United States Department of Agriculture

USDA recently published practical, science-based nutrition standards for snack foods and beverages sold to children
at school during the school day. The standards, required by the Healthy, Hunger-Free Kids Act of 2010, will allow
schools to offer healthier snack foods to children, while limiting junk food.
The health of today’s school environment continues to improve. Students across the country are now offered
healthier school lunches with more fruits, vegetables and whole grains. The Smart Snacks in School standards will
build on those healthy advancements and ensure that kids are only offered tasty and nutritious foods during the
school day.
Smart Snacks in School also support efforts by school food service staff, school administrators, teachers, parents
and the school community, all working hard to instill healthy habits in students.
Smart Snacks in School
USDA’s “All Foods Sold in Schools” Standards
Nutrition Standards for Foods
● Any food sold in schools must:
• Be a “whole grain-rich” grain product; or
• Have as the frst ingredient a fruit, a vegetable, a
dairy product, or a protein food; or
• Be a combination food that contains at least ¼
cup of fruit and/or vegetable; or
• Contain 10% of the Daily Value (DV) of one of
the nutrients of public health concern in the
2010 Dietary Guidelines for Americans (calcium,
potassium, vitamin D, or dietary fber).*
● Foods must also meet several nutrient requirements:
• Calorie limits:
°
Snack items: ≤ 200 calories
°
Entrée items: ≤ 350 calories
• Sodium limits:
°
Snack items: ≤ 230 mg**
°
Entrée items: ≤ 480 mg
• Fat limits:
°
Total fat: ≤35% of calories
°
Saturated fat: < 10% of calories
°
Trans fat: zero grams
• Sugar limit:
°
≤ 35% of weight from total sugars in foods
*On July 1, 2016, foods may not qualify using the 10% DV criteria.
**On July 1, 2016, snack items must contain ≤ 200 mg sodium per item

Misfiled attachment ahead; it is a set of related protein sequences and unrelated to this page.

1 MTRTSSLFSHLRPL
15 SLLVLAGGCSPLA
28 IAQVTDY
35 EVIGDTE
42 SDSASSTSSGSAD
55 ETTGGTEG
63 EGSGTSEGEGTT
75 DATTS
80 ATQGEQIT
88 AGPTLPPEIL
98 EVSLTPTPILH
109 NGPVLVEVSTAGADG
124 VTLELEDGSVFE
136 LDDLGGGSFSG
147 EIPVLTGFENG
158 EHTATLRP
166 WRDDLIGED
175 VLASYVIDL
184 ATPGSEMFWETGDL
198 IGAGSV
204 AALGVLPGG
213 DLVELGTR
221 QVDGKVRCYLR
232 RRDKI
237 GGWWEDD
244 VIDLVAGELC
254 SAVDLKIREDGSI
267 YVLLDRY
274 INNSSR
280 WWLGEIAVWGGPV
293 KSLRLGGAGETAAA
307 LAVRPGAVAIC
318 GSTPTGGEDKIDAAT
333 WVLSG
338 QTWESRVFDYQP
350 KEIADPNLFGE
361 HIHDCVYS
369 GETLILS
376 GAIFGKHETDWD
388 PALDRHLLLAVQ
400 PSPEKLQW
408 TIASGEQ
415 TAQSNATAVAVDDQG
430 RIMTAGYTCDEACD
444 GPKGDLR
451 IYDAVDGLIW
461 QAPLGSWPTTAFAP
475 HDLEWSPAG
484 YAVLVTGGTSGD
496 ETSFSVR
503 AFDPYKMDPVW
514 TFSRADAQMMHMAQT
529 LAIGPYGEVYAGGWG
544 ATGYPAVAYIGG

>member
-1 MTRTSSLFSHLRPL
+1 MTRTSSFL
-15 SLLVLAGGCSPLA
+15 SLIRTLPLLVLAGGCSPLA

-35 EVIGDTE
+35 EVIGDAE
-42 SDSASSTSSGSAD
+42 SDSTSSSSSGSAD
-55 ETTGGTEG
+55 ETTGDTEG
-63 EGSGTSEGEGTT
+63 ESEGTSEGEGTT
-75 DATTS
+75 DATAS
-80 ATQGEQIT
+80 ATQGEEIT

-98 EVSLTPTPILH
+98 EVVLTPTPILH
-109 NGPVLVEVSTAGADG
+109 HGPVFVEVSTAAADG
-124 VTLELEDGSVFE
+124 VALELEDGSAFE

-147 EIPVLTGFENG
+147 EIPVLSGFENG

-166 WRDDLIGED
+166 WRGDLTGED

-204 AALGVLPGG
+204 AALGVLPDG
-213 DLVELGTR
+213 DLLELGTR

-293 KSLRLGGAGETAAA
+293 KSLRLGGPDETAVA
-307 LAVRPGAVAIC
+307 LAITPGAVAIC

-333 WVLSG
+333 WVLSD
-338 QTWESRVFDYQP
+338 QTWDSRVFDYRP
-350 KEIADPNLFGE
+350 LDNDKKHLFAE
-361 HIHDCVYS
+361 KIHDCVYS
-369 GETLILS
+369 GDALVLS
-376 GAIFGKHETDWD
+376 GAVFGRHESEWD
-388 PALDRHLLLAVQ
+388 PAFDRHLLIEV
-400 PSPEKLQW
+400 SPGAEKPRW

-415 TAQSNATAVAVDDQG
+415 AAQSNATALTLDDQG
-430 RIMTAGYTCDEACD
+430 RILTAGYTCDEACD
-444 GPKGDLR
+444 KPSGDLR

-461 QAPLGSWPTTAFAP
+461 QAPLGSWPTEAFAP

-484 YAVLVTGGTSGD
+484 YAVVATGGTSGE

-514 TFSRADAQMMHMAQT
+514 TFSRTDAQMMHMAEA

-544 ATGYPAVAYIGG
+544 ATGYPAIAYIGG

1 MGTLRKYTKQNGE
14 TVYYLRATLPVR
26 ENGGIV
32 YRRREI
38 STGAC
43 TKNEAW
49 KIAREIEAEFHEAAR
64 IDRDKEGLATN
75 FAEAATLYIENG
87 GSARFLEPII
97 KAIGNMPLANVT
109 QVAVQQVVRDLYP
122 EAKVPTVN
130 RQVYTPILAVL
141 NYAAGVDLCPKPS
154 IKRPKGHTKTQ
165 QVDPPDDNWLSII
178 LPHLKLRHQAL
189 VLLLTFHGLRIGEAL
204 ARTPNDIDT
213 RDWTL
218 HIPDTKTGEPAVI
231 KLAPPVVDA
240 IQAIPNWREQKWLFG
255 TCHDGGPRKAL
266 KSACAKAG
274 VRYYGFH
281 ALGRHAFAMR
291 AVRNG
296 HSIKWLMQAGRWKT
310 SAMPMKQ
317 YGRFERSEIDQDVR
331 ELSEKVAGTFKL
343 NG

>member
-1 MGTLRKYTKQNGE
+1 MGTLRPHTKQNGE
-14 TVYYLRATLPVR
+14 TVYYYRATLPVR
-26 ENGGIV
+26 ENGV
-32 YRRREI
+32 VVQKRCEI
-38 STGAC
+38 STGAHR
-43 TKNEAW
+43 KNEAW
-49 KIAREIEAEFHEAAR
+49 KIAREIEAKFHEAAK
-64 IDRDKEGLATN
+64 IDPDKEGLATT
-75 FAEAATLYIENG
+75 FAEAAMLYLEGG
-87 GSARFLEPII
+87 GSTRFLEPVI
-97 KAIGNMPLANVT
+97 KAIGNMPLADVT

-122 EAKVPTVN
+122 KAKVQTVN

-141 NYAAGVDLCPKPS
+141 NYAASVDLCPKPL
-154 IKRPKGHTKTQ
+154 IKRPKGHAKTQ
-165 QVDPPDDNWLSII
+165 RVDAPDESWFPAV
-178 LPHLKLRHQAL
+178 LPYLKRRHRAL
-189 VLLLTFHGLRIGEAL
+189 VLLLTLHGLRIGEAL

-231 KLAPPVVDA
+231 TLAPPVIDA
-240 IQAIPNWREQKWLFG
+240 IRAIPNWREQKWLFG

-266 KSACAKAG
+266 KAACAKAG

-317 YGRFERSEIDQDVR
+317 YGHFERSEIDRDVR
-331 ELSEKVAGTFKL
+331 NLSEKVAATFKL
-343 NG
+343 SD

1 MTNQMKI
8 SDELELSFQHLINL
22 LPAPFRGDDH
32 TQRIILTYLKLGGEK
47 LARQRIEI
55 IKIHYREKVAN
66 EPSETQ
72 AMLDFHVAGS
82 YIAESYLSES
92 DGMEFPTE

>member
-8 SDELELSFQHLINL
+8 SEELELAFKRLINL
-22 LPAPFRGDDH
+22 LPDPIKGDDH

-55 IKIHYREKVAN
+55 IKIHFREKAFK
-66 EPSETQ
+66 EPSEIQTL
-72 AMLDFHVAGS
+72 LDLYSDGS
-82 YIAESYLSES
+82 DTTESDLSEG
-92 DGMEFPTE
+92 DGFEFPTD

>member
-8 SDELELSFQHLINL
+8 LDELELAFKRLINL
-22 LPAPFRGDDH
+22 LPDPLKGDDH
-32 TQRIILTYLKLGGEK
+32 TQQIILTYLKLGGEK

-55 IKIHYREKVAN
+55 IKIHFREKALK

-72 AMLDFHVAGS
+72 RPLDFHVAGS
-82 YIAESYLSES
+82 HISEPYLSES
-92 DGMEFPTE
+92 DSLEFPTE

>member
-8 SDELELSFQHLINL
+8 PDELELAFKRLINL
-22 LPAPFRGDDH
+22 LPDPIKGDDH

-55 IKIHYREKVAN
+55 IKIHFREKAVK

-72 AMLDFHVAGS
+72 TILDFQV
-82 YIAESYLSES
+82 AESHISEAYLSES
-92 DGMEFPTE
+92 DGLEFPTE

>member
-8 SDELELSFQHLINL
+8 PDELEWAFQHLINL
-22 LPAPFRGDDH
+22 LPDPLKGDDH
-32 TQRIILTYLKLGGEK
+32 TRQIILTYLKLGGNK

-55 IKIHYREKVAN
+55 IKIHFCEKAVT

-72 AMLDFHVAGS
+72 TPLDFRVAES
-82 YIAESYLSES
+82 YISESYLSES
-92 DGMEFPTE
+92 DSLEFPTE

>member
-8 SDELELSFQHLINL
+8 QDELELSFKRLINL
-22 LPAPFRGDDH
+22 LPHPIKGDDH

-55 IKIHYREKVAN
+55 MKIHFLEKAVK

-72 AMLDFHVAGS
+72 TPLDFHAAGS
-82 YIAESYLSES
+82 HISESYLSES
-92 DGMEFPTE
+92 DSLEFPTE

Smart Snacks in School: USDA’s “All Foods Sold in Schools” Standards
Nutrition Standards for Beverages
● All schools may sell:
• Plain water (with or without carbonation)
• Unfavored low fat milk
• Unfavored or favored fat free milk and milk alternatives permitted by NSLP/SBP
• 100% fruit or vegetable juice and
• 100% fruit or vegetable juice diluted with water (with or without carbonation), and no added sweeteners.
● Elementary schools may sell up to 8-ounce portions, while middle schools and high schools may sell up to 12-ounce portions
of milk and juice. There is no portion size limit for plain water.
● Beyond this, the standards allow additional “no calorie” and “lower calorie” beverage options for high school students.
• No more than 20-ounce portions of
• Calorie-free, favored water (with or without carbonation); and
• Other favored and/or carbonated beverages that are labeled to contain < 5 calories per 8 fuid ounces or ≤
10 calories per 20 fuid ounces.
• No more than 12-ounce portions of
• Beverages with ≤ 40 calories per 8 fuid ounces, or ≤ 60 calories per 12 fuid ounces.
Other Requirements
● Fundraisers
• The sale of food items that meet nutrition requirements at fundraisers are not limited in any way under the
standards.
• The standards do not apply during non-school hours, on weekends and at off-campus fundraising events.
• The standards provide a special exemption for infrequent fundraisers that do not meet the nutrition
standards. State agencies may determine the frequency with which fundraising activities take place that
allow the sale of food and beverage items that do not meet the nutrition standards.
● Accompaniments
• Accompaniments such as cream cheese, salad dressing and butter must be included in the nutrient profle
as part of the food item sold.
• This helps control the amount of calories, fat, sugar and sodium added to foods by accompaniments, which
can be signifcant.

Public Comment
USDA is seeking comments on these standards. The formal 120-day
comment period is open through October 28, 2013. We also want to
continue to receive feedback during implementation of the standards,
so that we are able to make any needed tweaks to the standards
based on real-world experience. Feedback from students, parents,
school food staff, school administrators, State agencies and other
interested parties is critical to ensuring successful standards.
To fnd the standards online, simply go to http://www.regulations.gov
and search by the docket number, which is FNS-2011-0019, or you
may type in the name of the rule “Nutrition Standards for All Foods
Sold in School”.
Comment Online:
http://www.regulations.gov
Comment by Mail:
William Wagoner
Section Chief, Policy and
Program Development Branch
Child Nutrition Division
Food and Nutrition Service
P.O. Box 66874
St. Louis, MO 63166
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